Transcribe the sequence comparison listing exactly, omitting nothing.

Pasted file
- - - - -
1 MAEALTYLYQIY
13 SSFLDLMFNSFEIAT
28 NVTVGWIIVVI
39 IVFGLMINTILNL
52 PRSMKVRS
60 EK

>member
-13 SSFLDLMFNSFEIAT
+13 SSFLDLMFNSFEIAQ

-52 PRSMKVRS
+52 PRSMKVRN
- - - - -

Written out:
1 MAEALTYLYQIY
13 SSFLDLMFNSFEIAT
28 NVTVGWIIVVI
39 IVFGLMINTILNL
52 PRSMKVRS
60 EK

>member
-13 SSFLDLMFNSFEIAT
+13 SSFLDLMFNSFEIAQ

-52 PRSMKVRS
+52 PRSMKVRN